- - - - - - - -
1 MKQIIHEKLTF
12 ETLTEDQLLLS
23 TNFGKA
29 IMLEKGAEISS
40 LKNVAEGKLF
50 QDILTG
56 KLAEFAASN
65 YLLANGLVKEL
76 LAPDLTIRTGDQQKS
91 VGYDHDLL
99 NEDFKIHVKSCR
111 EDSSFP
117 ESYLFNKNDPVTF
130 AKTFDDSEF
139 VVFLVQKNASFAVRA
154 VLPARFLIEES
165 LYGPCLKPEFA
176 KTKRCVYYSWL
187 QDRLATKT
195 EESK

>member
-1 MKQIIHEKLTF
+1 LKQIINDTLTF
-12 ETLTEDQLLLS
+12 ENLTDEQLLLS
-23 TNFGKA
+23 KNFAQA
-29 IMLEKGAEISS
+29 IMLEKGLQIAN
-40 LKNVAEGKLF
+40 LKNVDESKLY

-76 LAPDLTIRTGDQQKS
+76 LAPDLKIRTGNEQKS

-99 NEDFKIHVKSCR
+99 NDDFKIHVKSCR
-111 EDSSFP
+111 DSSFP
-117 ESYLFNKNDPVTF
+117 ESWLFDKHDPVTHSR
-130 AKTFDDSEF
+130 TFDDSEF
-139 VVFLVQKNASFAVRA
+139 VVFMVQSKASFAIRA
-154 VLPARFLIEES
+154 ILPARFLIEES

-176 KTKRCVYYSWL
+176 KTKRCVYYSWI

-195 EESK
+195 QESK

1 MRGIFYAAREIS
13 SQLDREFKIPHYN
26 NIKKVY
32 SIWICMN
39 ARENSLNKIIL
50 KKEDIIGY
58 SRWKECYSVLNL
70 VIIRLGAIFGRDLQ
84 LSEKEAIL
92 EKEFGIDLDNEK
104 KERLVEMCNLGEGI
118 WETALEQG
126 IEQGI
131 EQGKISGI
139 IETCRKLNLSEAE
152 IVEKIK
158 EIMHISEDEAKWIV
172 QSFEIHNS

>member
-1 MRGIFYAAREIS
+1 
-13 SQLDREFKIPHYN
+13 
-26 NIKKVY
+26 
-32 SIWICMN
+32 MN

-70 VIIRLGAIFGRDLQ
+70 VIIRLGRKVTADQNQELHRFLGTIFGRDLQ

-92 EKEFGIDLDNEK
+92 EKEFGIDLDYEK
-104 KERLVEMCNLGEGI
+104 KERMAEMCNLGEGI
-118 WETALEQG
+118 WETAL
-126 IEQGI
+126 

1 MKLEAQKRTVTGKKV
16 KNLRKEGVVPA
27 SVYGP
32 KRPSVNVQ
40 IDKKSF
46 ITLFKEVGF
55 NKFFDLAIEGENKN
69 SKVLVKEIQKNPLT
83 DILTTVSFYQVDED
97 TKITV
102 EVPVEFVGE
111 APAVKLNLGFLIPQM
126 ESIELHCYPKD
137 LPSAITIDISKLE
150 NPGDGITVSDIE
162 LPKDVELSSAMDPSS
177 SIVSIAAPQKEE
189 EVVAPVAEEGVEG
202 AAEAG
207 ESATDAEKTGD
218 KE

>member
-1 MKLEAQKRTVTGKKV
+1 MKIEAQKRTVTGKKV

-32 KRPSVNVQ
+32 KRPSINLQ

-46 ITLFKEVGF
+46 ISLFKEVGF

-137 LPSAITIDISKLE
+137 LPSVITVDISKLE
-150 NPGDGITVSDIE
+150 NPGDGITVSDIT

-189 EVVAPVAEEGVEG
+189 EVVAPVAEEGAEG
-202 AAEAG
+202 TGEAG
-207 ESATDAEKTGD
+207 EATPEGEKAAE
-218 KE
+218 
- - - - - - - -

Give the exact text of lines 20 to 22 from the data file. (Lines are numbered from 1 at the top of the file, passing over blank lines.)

195 EESK

>member
-1 MKQIIHEKLTF